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Epic Games Pushes Back Against Lawsuit: ‘No One Can Own a Dance Step’

Epic Games filed for rapper 2 Milly’s lawsuit against the company regarding use of his dance move in the game to be dismissed on the grounds that the claim is at odds with free speech, according to court documents released Monday.

2 Milly filed a lawsuit last year, claiming his dance “Milly Rock” was recreated as a dance emote in “Fortnite” called “Swipe It,” without permission. 2 Milly further did not receive any compensation for the use of his dance. Epic is filing for dismissal, noting that the plaintiff, 2 Milly, cannot establish substantial similarity between his dance and the emote.

Further, the Epic motion stated that copyright law does not apply to dance steps.

“No one can own a dance step,” according to the court document. “Copyright law is clear that individual dance steps and simple dance routines are not protected by copyright, but rather are building blocks of free expression, which are in the public domain for choreographers, dancers, and the general public to use, perform, and enjoy.”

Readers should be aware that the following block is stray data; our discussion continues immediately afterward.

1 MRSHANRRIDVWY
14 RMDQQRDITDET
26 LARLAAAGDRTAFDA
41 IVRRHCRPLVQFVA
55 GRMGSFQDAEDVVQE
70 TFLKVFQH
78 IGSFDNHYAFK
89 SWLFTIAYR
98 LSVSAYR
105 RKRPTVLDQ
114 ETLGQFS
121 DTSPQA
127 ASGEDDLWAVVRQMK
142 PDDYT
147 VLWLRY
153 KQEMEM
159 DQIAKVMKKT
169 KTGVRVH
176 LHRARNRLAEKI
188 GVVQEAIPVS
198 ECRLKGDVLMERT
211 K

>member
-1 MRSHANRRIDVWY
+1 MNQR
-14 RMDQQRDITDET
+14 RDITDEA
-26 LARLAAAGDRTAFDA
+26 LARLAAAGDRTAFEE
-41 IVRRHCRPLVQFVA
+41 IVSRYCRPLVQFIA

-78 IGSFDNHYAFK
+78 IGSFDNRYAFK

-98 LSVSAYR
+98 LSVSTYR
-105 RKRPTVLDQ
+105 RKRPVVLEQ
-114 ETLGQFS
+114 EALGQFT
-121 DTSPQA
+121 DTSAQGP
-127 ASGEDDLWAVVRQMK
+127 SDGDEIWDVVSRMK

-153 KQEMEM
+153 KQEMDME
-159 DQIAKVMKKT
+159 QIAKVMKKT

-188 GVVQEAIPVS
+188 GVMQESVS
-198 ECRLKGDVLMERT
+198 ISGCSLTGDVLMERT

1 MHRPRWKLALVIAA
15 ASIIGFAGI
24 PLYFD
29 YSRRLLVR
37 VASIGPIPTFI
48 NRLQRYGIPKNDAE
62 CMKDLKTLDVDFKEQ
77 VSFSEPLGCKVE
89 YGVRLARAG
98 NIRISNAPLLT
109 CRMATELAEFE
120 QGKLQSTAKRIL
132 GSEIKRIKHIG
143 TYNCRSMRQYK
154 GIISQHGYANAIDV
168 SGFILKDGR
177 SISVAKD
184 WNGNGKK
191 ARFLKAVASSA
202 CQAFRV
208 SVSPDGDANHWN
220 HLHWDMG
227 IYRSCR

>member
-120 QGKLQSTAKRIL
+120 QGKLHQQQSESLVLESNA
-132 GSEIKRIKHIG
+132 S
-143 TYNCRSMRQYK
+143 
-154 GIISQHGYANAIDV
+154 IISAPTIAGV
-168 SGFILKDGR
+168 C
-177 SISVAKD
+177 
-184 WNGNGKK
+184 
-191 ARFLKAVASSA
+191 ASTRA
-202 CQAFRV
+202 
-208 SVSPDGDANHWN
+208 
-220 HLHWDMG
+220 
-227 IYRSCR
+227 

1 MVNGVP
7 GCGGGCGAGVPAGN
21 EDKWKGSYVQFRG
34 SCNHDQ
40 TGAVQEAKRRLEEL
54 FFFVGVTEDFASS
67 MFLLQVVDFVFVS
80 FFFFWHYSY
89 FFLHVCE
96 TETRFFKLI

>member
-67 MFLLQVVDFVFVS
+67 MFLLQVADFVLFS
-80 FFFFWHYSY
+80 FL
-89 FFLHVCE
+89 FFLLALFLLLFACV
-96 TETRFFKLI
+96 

Epic Games also claimed that the dance move and the emote are different.

“Similarly, even focusing solely on the Dance Step itself, it is different from Swipe It,” the motion explained. “As shown by the accompanying video clip, the Dance Step consists of a side step to the right while swinging the left arm horizontally across the chest to the right, and then reversing the same movement on the other side … By contrast, as shown in another video clip, Swipe It consists of (1) varying arm movements, sometimes using a straight, horizontal arc across the chest, and other times starting below the hips and then traveling in a diagonal arc across the body, up to the shoulder, while pivoting side to side on the balls and heels of the feet, (2) a wind up of the right arm before swiping, and (3) a rolling motion of the hands and forearms between swipes.”

Further, Epic noted that the “Swipe It” emote is faster than the “Milly Rock,” and that there is movement in the ribs in the rapper’s dance, while the emote has the avatars ribs remain in place in the document.

Other lawsuits were filed with similar claims against Epic. Notably, actor Alfonso Ribeiro filed complaints regarding his “Carlton Dance” which he created on the TV series “The Fresh Prince of Bel-Air.” Instagram-famous Backpack Kid filed as well, since his dance which spawned “The Floss” emote has almost become synonymous with “Fortnite” dances — a dance which he originally performed on Saturday Night Live in 2017.

For a full breakdown of the lawsuits, including the question of if you can copyright a dance and the difficulties the plaintiffs will face in their respective lawsuits, check out this Variety feature.

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